Prime Minister Malcolm Turnbull on Tuesday said that the British colonization of Australia can be termed as an “invasion.” But he has carefully distanced himself from the possibility of a treaty with the Indigenous Australians in near future.

“Well, I think it can be fairly described as that and I’ve got no doubt obviously our first Aboriginal Australians describe it as an invasion,” the Sydney Morning Herald quoted the prime minister as saying when asked if he accepted the idea that Australia was invaded. “But, you know, you are talking about a historical argument about a word. The facts are very well known. This country was Aboriginal land. It was occupied by Aboriginal people for tens of thousands of years – 40,000 years.”

However, Turnbull downplayed the possibility of a treaty between the government and the Indigenous people involving legal outcomes. He said that such a proposal could come in the way of the progress being made towards constitutional recognition of the Indigenous people.

“To introduce another element, a treaty, the terms of which is unknown, the nature of which is unknown, adds a level of uncertainty that puts at risk the constitutional recognition process,” the Daily Mail quoted Turnbull as saying. “We have to be very careful that you don’t set hares running that undermine the real goal, which is to secure overwhelming consensus of Australians, the overwhelming majority for constitutional recognition of our first Australians.”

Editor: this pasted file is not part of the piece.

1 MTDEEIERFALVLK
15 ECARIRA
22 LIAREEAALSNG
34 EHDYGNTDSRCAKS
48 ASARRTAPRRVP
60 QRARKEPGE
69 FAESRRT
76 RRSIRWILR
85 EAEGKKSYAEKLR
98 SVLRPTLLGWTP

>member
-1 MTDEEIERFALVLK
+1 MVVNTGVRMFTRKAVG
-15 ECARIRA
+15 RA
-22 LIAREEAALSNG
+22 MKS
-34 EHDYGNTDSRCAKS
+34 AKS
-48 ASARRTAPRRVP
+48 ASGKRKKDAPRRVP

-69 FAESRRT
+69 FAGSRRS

The comments came after Opposition leader Bill Shorten said during ABC’s Q&A program that he would support such a treaty. Shorten also accused Turnbull in a separate event in Perth of not paying heed to the needs of the Indigenous people and that they require both practical and symbolic recognition.

“I know, through getting out and about with Aboriginal and Torres Strait Islander people … that just simply pretending the constitutional recognition, reform on its own is the answer to all the problems, it isn’t,” he said.

The government signalled the possibility of a referendum on the constitutional recognition of the Indigenous people in 2017.